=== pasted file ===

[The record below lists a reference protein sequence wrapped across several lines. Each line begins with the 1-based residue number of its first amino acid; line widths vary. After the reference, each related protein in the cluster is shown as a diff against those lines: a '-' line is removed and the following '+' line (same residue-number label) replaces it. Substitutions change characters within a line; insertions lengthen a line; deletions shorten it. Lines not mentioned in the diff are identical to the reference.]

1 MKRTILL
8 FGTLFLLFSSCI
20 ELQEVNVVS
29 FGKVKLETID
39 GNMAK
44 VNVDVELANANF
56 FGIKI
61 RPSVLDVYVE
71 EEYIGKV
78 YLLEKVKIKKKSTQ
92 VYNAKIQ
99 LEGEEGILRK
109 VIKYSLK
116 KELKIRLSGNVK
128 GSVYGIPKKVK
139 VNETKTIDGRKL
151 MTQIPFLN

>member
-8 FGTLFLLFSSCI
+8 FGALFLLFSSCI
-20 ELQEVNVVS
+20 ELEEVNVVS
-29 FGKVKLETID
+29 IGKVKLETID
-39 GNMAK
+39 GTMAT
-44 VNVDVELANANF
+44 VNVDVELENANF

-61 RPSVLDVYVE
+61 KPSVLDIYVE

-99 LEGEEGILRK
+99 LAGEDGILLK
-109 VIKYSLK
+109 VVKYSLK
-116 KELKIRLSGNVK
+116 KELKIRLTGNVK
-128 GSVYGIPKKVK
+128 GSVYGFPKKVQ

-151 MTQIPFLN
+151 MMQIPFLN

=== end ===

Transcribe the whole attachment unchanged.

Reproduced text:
[The record below lists a reference protein sequence wrapped across several lines. Each line begins with the 1-based residue number of its first amino acid; line widths vary. After the reference, each related protein in the cluster is shown as a diff against those lines: a '-' line is removed and the following '+' line (same residue-number label) replaces it. Substitutions change characters within a line; insertions lengthen a line; deletions shorten it. Lines not mentioned in the diff are identical to the reference.]

1 MKRTILL
8 FGTLFLLFSSCI
20 ELQEVNVVS
29 FGKVKLETID
39 GNMAK
44 VNVDVELANANF
56 FGIKI
61 RPSVLDVYVE
71 EEYIGKV
78 YLLEKVKIKKKSTQ
92 VYNAKIQ
99 LEGEEGILRK
109 VIKYSLK
116 KELKIRLSGNVK
128 GSVYGIPKKVK
139 VNETKTIDGRKL
151 MTQIPFLN

>member
-8 FGTLFLLFSSCI
+8 FGALFLLFSSCI
-20 ELQEVNVVS
+20 ELEEVNVVS
-29 FGKVKLETID
+29 IGKVKLETID
-39 GNMAK
+39 GTMAT
-44 VNVDVELANANF
+44 VNVDVELENANF

-61 RPSVLDVYVE
+61 KPSVLDIYVE

-99 LEGEEGILRK
+99 LAGEDGILLK
-109 VIKYSLK
+109 VVKYSLK
-116 KELKIRLSGNVK
+116 KELKIRLTGNVK
-128 GSVYGIPKKVK
+128 GSVYGFPKKVQ

-151 MTQIPFLN
+151 MMQIPFLN